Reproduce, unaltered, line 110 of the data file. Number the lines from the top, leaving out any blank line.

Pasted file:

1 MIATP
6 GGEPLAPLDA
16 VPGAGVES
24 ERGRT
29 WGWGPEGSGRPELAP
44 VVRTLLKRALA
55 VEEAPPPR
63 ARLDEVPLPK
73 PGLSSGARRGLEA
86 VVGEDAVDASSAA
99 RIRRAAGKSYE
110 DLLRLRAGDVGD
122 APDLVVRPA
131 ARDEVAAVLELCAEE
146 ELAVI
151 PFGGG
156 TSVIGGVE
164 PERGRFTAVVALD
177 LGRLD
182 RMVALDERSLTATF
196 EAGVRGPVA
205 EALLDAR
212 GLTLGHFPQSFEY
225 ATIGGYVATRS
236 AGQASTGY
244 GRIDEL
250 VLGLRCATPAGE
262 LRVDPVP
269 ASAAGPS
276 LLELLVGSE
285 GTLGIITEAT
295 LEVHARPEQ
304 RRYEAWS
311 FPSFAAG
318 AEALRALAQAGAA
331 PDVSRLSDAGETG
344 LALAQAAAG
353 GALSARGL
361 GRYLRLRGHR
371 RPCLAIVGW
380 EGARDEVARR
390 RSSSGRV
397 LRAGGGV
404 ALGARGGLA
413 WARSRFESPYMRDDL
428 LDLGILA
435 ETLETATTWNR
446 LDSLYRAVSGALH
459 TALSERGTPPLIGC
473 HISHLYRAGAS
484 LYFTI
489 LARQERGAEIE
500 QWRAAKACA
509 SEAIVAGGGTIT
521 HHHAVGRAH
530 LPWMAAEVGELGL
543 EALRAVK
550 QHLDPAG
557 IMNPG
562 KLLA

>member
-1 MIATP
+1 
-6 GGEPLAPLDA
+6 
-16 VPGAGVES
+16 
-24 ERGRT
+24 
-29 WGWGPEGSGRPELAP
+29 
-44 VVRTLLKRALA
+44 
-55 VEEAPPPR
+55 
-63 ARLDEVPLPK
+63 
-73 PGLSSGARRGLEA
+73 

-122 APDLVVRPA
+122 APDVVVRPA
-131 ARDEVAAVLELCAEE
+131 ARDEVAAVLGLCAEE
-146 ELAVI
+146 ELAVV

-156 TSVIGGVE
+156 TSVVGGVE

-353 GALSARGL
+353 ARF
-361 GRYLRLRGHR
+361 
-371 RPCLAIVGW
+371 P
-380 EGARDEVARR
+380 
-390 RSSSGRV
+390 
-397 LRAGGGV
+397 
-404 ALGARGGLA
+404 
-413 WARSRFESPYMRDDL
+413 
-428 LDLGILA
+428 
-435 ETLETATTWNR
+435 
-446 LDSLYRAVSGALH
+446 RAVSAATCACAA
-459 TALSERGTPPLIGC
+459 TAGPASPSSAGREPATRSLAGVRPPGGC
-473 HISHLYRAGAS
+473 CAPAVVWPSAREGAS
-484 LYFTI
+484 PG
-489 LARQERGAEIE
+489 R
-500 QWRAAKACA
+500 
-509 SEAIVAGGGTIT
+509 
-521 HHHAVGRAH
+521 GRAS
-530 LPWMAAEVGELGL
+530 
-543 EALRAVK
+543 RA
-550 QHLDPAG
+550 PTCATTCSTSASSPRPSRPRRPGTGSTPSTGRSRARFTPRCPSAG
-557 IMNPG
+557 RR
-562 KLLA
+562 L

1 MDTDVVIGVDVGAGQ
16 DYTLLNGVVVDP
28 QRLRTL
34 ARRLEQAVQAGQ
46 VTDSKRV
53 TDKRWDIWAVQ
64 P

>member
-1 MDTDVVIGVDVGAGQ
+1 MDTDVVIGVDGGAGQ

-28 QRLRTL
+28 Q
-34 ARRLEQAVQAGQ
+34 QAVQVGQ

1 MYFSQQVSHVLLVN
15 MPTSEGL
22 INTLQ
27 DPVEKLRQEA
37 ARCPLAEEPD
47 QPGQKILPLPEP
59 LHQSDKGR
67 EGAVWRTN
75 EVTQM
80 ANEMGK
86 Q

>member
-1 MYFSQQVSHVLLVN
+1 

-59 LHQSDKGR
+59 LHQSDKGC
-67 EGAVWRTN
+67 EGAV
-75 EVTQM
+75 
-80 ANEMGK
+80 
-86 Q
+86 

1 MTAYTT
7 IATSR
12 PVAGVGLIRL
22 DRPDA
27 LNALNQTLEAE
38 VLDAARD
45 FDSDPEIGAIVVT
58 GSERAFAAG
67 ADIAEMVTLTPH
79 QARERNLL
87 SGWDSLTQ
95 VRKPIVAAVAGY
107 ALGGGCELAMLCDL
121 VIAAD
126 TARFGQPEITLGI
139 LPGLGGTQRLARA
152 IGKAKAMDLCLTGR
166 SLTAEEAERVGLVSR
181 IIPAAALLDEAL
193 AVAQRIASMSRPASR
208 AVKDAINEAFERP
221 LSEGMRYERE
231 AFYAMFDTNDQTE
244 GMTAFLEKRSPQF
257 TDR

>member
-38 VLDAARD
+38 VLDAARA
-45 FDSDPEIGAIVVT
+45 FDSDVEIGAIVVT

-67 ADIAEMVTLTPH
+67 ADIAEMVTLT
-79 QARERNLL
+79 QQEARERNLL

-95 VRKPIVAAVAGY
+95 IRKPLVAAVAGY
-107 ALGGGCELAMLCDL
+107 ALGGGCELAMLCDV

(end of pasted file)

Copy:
-459 TALSERGTPPLIGC